Judy arrived the next day. It was so good to see a familiar face after 4 months. It also meant it was time to stay in a hotel! The weather in New York up to this point had been cold and miserable, and my bag got totally soaked as I walked from the hostel to the hotel. Thankfully it had a couple of days to dry out.

Judy arrived in the early afternoon and we headed down to the Financial District to see Wall Street, the New York Stock Exchange and the 9/11 Memorial and Museum. The weather was so miserable that the top of 1 World Trade Center was lost in the clouds.

  
The next day we got up early and headed into Brooklyn for breakfast. We probably didn’t choose the best diner (half the breakfast menu wasn’t available, and they had no fruit or yoghurt for smoothies) but eventually had a bagel for breakfast. Then we had a brief wander around before heading to Greenwich Village and the West Village. I’ve not been to either of these areas in any of my previous visits but they were nice, upmarket areas. We had a look in an estate agents and the average rental price for a 1 bed apartment was around $3000 per month – yikes!!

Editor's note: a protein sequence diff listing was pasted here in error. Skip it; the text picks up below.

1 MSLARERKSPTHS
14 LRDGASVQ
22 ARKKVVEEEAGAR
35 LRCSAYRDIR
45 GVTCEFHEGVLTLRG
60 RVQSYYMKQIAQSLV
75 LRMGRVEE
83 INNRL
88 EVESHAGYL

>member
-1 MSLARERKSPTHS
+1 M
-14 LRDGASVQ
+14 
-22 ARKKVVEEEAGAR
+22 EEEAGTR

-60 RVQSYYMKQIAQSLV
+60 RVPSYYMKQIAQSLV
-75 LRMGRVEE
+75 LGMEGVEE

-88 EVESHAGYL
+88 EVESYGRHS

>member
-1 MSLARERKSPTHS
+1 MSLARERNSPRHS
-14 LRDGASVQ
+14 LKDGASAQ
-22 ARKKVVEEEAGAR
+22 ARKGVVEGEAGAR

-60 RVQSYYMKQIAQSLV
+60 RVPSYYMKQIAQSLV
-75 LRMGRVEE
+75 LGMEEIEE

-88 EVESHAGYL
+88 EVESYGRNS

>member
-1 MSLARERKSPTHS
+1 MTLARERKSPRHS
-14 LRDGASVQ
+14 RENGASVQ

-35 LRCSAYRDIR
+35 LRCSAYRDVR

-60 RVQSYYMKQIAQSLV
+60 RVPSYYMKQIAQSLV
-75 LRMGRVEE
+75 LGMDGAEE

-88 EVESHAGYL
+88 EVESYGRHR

We then headed to a cat cafe, Little Lions, in SoHo for afternoon tea, and to play with the cats. The cats are rescue cats and get rehomed through the cafe.

After that we walked through Chelsea Market and onto The High Line. A really cool idea, which has converted disused rail tracks above street level into a nice planted walkway between 14th Street and 30th Street.

  
We then headed to the madness that is Canal Street and Chinatown, where we had dinner.

In the evening we went to see An American In Paris at the Palace Theater, right in Times Square. It was really enjoyable, and the first time I’ve watched this much ballet.